Muthusami Aiyar, J.
1. This was a suit to set aside a revenue sale held under Act II of 1864. The sale was held in June 1888 and this suit was brought on the 12th August 1889. It is found that at the date of sale there were arrears of revenue due to the Government to the extent of Rs. 51-1-7 and i is clear that the Collector had jurisdiction to, sell the land under Act II of 1864. It is found, however, by the Lower Appellate Court that the sale was not duly notified as required by the Act and to this extent the procedure followed by the Collector was irregular. Both the lower courts find that tho 7th defendant pur-chased the land benami for tho 8th and. 9th defendants of whom the former is the Adhikari of tho Amsom wherein the land brought to sale is situated. Appellants imputed fraud to the Adhikari but tho courts below have negatived it. It is further found that appellants were aware of the sale and its confirmation more than six months before suit. Tho question for decision in this appeal is whether upon the foregoing facts the courts below were correct in holding that the sale was a proceeding within the meaning of Section 59 of Act II of 1864 and that the suit was therefore barred by limitation. The contention in second appeal is that the sale though valid as between the Collector and appellants, is not so as between the latter and the purchaser on the ground of fraud. The decision of the lower courts is in accordance with the principles laid down in Nilakandan v. Thandamma I. L. R 9 M 460 and in Venkata v. Chengadu I. L. R 12 M 168 The decision in the last mentioned case is that of four judges who held that the revenue sale in that case, however irregular it was, was a proceeding under the Act for purposes of limitation as the Collector had jurisdiction to sell. It was also pointed out in that case that the decision in I. L. R 9 M 460 proceeded on the ground that there were really no arrear of revenue and that the sale was really without jurisdiction. Both decisions recognize tho general principle that a revenue sale is a statutory sale and that when there are arrears of revenue so as to give jurisdiction to the Collector to sell, the sale, however irregular, must be treated as a proceeding under the Act. I am unable to reconcile the contention of appellants' pleader with, the principle that statutory sales depend for their validity upon the pre-requisites prescribed by the statute and not on matters which lie outside its purview. I would decline to order any further enquiry whether the price realized was adequate and whether any substantial injury resulted from the sale not having been duly notified, and dismiss the second appeal on the ground that the sale in this case was a proceeding under Section 59 of Act II of 1864 and that the suit is time-barred.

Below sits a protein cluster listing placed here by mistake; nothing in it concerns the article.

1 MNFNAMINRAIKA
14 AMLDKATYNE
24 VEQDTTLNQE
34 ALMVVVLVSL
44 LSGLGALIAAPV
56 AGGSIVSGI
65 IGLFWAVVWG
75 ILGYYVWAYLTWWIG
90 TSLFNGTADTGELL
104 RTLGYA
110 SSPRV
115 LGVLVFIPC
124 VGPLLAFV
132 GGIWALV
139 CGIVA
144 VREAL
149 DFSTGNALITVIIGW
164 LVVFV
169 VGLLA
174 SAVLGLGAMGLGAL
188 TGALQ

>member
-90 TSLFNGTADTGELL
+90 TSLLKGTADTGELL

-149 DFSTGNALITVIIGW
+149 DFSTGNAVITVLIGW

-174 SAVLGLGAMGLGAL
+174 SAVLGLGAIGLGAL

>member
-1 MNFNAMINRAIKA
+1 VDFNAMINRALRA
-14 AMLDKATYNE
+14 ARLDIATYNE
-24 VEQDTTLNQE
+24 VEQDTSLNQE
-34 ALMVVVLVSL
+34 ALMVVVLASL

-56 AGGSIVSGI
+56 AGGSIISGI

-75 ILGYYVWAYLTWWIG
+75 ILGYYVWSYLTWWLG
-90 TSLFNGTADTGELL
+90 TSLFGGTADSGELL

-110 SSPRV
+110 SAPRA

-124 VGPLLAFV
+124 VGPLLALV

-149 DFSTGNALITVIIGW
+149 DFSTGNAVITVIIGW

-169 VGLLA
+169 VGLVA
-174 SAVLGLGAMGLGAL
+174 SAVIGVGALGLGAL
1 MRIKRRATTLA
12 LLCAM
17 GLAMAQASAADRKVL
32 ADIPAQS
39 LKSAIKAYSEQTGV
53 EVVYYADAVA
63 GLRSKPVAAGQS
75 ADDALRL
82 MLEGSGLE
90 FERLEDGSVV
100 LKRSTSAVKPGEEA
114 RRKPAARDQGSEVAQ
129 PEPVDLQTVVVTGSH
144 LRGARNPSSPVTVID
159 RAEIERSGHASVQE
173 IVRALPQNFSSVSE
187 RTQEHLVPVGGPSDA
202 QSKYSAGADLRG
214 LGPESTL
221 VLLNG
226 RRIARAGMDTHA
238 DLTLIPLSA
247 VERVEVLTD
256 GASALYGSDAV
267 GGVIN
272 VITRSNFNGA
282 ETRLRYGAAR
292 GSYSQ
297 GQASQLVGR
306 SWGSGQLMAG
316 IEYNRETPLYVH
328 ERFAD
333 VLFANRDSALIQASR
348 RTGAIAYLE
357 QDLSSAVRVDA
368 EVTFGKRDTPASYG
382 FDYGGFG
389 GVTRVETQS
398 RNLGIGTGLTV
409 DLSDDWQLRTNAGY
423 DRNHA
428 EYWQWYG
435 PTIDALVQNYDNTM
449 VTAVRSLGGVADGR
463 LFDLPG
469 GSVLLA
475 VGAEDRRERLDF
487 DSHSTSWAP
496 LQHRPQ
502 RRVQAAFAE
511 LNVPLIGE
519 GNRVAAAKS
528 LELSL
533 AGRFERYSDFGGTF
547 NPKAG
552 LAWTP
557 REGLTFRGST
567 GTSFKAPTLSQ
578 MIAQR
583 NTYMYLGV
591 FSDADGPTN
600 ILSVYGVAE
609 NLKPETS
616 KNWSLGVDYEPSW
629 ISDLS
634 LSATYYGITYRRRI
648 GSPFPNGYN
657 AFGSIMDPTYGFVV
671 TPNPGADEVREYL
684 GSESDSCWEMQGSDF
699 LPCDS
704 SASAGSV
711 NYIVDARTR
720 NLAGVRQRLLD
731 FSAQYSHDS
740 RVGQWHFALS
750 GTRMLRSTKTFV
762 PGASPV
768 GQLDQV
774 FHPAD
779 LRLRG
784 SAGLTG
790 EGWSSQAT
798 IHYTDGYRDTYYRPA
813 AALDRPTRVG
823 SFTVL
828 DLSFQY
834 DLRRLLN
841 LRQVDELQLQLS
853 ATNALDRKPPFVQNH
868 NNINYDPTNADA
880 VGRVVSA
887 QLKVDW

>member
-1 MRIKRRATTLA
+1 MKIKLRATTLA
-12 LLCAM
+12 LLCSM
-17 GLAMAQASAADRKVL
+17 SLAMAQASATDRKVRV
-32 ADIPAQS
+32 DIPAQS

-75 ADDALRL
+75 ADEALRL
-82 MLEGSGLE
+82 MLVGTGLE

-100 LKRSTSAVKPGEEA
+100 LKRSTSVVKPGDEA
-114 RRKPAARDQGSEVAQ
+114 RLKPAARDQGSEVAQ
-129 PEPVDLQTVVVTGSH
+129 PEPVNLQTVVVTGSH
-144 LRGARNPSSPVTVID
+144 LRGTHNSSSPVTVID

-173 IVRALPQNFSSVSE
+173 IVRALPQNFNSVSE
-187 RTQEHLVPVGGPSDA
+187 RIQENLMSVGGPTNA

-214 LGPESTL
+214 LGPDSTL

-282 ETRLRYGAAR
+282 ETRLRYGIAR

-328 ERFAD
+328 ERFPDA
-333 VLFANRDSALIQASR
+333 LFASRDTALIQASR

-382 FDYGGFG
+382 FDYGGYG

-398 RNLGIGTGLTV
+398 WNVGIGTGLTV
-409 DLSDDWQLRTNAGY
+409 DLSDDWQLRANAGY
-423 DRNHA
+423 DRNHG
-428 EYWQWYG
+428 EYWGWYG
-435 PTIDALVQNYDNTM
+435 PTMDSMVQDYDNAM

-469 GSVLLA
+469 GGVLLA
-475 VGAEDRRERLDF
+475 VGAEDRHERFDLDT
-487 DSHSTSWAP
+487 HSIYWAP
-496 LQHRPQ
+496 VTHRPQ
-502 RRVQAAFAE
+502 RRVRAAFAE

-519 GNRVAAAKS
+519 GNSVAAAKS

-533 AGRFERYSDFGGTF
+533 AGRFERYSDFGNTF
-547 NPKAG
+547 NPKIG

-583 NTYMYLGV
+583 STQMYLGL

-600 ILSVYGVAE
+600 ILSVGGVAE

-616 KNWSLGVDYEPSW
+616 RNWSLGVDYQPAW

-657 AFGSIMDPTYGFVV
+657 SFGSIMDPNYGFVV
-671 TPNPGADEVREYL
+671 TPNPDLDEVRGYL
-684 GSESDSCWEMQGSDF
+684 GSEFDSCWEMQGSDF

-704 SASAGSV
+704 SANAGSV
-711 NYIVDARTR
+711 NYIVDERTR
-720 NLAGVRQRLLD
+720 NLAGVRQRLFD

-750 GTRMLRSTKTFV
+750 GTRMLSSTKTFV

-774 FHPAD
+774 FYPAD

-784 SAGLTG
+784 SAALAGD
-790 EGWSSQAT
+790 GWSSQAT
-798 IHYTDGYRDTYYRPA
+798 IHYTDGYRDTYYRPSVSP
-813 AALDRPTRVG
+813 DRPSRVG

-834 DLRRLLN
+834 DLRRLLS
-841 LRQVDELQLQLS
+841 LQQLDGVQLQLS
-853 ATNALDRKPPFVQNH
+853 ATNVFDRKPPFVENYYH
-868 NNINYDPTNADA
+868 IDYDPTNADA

2. The finding on the issue sent for trial is that the sale was not notified as required by Act II of 1864. This is a finding of fact which we must accept. It is contended, however, on behalf of respondents that the suit is time-barred by Section 59 of the Act. The mere fact of 2nd plaintiff being a minor is not sufficient to save the limitation bar when the alleged fraud came to the knowledge of others jointly interested with the minor more than six montns prior to the institution of the suit ; for, as observed in Seshan v. Rajagopala I. L. R 13 M 236 Section 8 of the Limitation Act is inapplicable, the object of that section being the 'same as that of the corresponding Section 4 of the English Act, 3 and 4 William . IV, Chapter 42, which as remarked by Lord Kenyan, C. J., in Perry v. Jackson 4 T. E 516 at p. 519, 'was introduced into the statute in order to protect the interests of those persons which there was no one of competent age, competent understanding, or competent in point of residence in, the country to protect,' see also Vigneswara v. Bapayya Second Appeal No. 335 of 1892 which is to be found reported in the Madras Law Journal Reports, Vol. III, page 216, and I. L. R 16 M 436 As was held in Venkata v. Chengadu I. L. R, 12 M 168 the period of limitation for a suit such as the present is six mouths from the date on which the fraud was discovered, and as the present suit was brought more than six months after the alleged fraud came to the knowledge of plaintiff's father and also of 1st plaintiff himself, it is clearly time barred.
3. The appeal fails therefore and is dismissed with costs.